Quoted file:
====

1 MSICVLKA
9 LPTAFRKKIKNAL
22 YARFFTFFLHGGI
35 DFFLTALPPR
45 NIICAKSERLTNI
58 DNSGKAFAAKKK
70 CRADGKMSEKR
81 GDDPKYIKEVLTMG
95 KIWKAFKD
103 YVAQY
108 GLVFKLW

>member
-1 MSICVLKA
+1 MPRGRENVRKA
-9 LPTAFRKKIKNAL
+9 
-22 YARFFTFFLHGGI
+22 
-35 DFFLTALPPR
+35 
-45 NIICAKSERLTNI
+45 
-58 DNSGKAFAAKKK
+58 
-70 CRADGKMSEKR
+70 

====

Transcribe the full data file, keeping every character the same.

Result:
1 MSICVLKA
9 LPTAFRKKIKNAL
22 YARFFTFFLHGGI
35 DFFLTALPPR
45 NIICAKSERLTNI
58 DNSGKAFAAKKK
70 CRADGKMSEKR
81 GDDPKYIKEVLTMG
95 KIWKAFKD
103 YVAQY
108 GLVFKLW

>member
-1 MSICVLKA
+1 MPRGRENVRKA
-9 LPTAFRKKIKNAL
+9 
-22 YARFFTFFLHGGI
+22 
-35 DFFLTALPPR
+35 
-45 NIICAKSERLTNI
+45 
-58 DNSGKAFAAKKK
+58 
-70 CRADGKMSEKR
+70 